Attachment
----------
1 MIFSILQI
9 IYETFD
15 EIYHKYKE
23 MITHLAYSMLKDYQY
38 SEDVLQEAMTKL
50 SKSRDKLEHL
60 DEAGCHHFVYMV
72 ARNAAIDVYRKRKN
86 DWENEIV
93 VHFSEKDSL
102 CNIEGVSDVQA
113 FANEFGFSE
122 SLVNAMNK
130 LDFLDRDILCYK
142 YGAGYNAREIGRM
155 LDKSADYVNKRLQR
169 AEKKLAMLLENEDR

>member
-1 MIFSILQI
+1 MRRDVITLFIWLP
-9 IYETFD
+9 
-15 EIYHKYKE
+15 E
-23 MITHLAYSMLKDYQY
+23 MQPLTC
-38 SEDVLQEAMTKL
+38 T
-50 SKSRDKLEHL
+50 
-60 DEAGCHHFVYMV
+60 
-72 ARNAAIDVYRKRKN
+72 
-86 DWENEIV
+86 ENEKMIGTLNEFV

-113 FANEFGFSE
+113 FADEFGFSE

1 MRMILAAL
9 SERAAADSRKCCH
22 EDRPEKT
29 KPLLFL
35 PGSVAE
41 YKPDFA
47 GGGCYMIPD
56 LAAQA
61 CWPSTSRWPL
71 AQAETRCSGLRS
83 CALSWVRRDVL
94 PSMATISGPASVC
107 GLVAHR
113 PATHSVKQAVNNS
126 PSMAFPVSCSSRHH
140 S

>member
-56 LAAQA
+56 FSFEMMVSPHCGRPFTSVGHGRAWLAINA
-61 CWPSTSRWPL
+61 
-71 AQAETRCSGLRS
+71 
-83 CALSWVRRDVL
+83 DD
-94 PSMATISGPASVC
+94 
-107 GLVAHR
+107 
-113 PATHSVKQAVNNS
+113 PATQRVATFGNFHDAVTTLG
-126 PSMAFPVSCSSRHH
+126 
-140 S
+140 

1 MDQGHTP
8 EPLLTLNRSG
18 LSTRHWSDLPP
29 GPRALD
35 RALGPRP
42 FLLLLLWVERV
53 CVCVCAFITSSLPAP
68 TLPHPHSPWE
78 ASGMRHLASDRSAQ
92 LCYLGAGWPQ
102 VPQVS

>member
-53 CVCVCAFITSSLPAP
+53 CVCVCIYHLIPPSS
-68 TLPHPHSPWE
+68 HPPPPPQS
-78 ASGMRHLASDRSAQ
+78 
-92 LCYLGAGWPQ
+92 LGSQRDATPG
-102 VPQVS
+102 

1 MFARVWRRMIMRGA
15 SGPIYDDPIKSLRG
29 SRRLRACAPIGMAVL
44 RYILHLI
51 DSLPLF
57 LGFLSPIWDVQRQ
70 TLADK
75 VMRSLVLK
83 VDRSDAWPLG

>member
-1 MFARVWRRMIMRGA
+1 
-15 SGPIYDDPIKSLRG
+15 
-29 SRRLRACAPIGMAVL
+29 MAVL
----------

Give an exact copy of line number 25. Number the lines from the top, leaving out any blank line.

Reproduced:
-23 MITHLAYSMLKDYQY